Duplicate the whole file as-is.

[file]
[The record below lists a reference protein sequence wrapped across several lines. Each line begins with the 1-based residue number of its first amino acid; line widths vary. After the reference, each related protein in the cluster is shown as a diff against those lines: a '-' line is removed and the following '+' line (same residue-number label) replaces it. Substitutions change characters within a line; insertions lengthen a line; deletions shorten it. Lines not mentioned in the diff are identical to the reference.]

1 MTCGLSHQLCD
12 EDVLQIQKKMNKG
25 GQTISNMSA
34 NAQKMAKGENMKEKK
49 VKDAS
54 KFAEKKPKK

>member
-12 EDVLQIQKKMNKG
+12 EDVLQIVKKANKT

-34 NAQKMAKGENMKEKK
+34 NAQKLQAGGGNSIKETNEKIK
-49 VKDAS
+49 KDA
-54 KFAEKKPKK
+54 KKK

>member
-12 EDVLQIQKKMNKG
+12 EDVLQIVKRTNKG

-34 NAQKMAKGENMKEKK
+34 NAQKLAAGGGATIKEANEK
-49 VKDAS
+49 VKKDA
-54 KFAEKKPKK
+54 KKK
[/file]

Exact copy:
[The record below lists a reference protein sequence wrapped across several lines. Each line begins with the 1-based residue number of its first amino acid; line widths vary. After the reference, each related protein in the cluster is shown as a diff against those lines: a '-' line is removed and the following '+' line (same residue-number label) replaces it. Substitutions change characters within a line; insertions lengthen a line; deletions shorten it. Lines not mentioned in the diff are identical to the reference.]

1 MTCGLSHQLCD
12 EDVLQIQKKMNKG
25 GQTISNMSA
34 NAQKMAKGENMKEKK
49 VKDAS
54 KFAEKKPKK

>member
-12 EDVLQIQKKMNKG
+12 EDVLQIVKKANKT

-34 NAQKMAKGENMKEKK
+34 NAQKLQAGGGNSIKETNEKIK
-49 VKDAS
+49 KDA
-54 KFAEKKPKK
+54 KKK

>member
-12 EDVLQIQKKMNKG
+12 EDVLQIVKRTNKG

-34 NAQKMAKGENMKEKK
+34 NAQKLAAGGGATIKEANEK
-49 VKDAS
+49 VKKDA
-54 KFAEKKPKK
+54 KKK